Updated: Jul 3, 2020
Not since evil Rob Titchener was drummed out of Ambridge has there been such collective and vocal interaction with the radio.
“Yes, yes, YES,” cried the nation, revelling at the time in the ‘good-over-evil storyline’, finally getting their man.
Moving to lockdown 2020 and it’s not to celebrate elimination of a smooth-talking outcast who brazenly charmed his way into an everyday story of country folk, roughing-up, along the way, a local ingenue and raising hackles throughout fictional Borchester.
No, this time it’s a plotline running amok with everyone’s senses and, radio soap fan or not, you’re definitely involved: Wednesday 15th July, hairdressers open for business, H-Day!
No sooner had the words left the First Minister’s mouth than I was onto the appointment hotline, but even with the reflexes of a hunting falcon, I’d been bumped to close of play on the 16th.
Who, who, I wanted to know, had dialled quicker than me?!
Quite a few apparently.
Having your hair ‘done’, it’s pleasant isn’t it? A bit of pampering, a bit of chat, a quick feel-better-fix if you’ve been a bit below par.
Now, now having it cut – even without ‘aerosol baddie’ the dryer – isn’t just a six-week routine. No, no. It’s an absolute necessity, a hitherto denied drug from which we’re all suffering cold turkey. A (probably grey) deep-rooted need to feel just a little bit more ‘normal’.
Sales of scrunchies, Kirby grips and hairbands have rocketed. We’ve all done it, buying headgear to grapple with our unruly tresses. There’s a ‘hair fairy’ at work in our house; you buy a pack of twenty elastic-bands and, by the following day, they’ve all disappeared. Why is that?
Celebrating last week’s Liverpool FCs Premier League victory with his son, I noted one dad sporting a jaunty headband, scooping-back his leonine locks in rather fetching Braveheart fashion. Perhaps he wears it all the time, but I’d put money on not. Good solution though, however temporary.
Lying back, thinking of Scotland, letting another’s hands work on your scalp, is one of life’s great luxuries. Seldom are the calendar points when, like most mum’s, I lie completely still and let someone else do the work. No laughing now.
My locks last came down just as the nation shut-up shop in late March. Even with a heavy dose of Dunkirk Spirit, by the beginning of June the psychological need to attack split-ends was bordering on the obsessional. Something had to be done.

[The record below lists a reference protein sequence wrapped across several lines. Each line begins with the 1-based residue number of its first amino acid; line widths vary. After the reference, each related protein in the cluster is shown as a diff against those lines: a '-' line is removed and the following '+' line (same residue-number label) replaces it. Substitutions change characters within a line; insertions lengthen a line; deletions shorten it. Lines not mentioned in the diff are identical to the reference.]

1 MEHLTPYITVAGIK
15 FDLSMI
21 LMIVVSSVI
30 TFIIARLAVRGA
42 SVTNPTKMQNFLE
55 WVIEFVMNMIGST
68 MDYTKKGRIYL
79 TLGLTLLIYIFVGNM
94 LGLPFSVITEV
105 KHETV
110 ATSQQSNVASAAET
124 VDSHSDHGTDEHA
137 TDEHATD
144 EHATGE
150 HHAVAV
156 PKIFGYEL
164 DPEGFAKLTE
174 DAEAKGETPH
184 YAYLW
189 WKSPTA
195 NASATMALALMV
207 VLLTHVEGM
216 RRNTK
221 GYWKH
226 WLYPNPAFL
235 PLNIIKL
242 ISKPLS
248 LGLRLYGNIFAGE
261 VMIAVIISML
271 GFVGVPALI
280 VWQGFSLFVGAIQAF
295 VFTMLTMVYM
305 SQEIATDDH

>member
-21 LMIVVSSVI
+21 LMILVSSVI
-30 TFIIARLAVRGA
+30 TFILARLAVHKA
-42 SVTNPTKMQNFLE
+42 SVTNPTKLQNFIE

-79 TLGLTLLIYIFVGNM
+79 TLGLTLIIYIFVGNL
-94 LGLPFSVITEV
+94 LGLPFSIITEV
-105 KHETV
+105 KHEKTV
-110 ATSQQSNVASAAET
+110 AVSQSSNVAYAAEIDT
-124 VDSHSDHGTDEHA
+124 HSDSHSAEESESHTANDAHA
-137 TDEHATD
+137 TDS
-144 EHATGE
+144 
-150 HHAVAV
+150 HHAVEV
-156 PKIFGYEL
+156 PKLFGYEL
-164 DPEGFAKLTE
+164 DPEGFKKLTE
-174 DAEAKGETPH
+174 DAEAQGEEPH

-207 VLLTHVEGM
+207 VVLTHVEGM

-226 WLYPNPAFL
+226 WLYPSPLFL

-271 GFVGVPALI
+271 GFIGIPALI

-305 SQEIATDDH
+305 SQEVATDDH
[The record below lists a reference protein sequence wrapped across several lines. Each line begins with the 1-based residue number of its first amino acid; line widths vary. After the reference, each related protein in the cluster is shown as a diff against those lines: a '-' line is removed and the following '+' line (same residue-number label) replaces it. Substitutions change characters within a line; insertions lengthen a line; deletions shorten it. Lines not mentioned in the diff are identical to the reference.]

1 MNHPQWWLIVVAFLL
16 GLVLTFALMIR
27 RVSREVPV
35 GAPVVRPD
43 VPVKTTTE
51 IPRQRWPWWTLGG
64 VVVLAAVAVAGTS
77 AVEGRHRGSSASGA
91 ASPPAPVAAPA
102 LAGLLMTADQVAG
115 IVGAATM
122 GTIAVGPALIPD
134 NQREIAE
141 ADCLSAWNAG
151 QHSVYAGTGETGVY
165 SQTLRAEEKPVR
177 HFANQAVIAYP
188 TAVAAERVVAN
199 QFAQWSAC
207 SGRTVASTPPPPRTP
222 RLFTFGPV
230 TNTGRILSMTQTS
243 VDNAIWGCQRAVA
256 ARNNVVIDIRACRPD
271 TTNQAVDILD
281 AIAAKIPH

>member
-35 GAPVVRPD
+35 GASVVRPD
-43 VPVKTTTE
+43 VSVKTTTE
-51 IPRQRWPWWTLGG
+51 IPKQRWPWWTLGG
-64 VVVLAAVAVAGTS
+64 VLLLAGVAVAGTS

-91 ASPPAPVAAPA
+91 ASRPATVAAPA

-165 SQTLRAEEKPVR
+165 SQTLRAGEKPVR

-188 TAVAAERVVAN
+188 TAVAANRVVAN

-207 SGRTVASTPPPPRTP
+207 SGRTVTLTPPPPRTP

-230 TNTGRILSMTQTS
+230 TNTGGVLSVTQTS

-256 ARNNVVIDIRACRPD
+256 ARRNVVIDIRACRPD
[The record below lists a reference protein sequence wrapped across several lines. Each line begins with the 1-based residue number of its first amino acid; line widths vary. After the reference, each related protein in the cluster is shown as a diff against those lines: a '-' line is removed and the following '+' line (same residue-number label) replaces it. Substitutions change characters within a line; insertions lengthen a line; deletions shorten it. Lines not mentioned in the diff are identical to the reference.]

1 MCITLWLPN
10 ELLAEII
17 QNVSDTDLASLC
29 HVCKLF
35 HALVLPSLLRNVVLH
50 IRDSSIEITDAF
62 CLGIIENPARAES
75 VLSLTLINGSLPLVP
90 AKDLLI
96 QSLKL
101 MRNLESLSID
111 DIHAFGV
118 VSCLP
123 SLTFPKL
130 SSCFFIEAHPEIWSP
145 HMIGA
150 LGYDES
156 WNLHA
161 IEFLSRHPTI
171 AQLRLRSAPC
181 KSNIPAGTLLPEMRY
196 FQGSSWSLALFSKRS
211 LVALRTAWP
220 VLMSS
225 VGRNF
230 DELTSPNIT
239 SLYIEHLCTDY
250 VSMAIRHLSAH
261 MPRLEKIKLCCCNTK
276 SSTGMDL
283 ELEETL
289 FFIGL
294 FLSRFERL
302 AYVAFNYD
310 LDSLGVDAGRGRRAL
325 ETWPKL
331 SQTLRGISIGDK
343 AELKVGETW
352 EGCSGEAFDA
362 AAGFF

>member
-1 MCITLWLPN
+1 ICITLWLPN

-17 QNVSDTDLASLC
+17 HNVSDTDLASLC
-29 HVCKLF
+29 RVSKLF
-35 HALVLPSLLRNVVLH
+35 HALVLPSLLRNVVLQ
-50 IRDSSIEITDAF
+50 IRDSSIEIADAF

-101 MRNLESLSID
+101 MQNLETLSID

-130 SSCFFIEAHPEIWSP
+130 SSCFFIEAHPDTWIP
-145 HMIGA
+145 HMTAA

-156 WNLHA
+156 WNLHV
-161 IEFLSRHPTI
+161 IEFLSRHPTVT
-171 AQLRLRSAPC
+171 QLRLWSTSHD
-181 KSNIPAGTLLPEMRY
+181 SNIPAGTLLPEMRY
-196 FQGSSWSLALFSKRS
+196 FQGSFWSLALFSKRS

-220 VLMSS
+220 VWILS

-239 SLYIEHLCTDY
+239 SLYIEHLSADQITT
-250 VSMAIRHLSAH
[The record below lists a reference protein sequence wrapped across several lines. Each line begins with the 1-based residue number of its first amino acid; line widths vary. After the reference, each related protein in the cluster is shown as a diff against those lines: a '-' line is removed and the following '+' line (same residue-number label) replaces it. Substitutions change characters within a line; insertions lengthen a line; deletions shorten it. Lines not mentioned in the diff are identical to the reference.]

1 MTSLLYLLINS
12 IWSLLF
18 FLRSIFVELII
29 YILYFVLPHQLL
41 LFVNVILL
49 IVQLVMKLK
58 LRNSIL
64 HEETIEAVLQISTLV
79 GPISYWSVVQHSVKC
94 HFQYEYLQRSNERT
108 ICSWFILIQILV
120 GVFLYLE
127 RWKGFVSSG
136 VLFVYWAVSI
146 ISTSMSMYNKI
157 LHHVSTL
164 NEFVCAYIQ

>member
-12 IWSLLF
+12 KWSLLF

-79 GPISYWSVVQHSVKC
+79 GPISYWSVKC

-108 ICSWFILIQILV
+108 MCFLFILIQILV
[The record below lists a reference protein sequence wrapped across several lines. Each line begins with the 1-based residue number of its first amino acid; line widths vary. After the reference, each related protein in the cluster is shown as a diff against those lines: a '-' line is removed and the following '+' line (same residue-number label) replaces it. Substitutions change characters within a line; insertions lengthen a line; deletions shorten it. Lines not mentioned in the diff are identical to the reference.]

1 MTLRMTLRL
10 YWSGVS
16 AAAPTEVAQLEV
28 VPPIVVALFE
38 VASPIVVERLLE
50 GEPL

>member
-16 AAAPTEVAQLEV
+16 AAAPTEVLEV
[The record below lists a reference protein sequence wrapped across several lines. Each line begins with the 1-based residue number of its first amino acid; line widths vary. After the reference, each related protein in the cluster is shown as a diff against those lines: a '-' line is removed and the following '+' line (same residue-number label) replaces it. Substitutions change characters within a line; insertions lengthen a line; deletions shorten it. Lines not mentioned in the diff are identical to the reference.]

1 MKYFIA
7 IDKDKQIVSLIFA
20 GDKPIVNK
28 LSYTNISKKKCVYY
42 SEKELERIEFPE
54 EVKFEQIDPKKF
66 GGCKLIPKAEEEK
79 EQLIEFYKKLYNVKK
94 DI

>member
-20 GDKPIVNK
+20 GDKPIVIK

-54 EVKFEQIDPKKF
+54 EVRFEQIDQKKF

With the aid of an iPad (used to record proceedings); a mobile phone (on photography duty) and the help of a very sharp pair of kitchen scissors, the stage was set.
Now, I’m not going to lie. The outcome certainly wouldn’t have had Vidal Sassoon zipping-off to retrain but, really, it was OK. Short, back, sides, in fact all over reduction. A passable job.
But then the true enormity of the situation was revealed. With the wizardry of modern technology, an instant ‘rear view’ photo disclosed the true extent of our lopping. Think crenulation - A pattern along the top of a parapet (fortified wall), most often in the form of multiple, regular, rectangular spaces. Substitute ‘hair’ for ‘wall’ and you’re getting the picture.
In all my life, the anticipation of a haircut has never garnered so much excitement. Even intoxicating memories of pre-wedding salon trips and the heady sensation, as you sat on a hot beach sipping Pina Colada while having curls woven skilfully into millions of tiny braids, will be royally eclipsed by the thrill of the first professional snipping after nearly five whole months.
I suspect, like that chap in front of Anfield, if you’d suggested not so long ago that hair discussion would grip our motor neurons so comprehensively and rapidly, I’d have brushed the notion aside.
Right now, not only do medical staff, care-workers and delivery drivers have wings, so do those proficient in the use of a curly brush and sharp pair of scissors. Front line workers all, you bet. That ‘front line’ is the hair line and mine needs emergency treatment pretty damn quick!
27 June 2020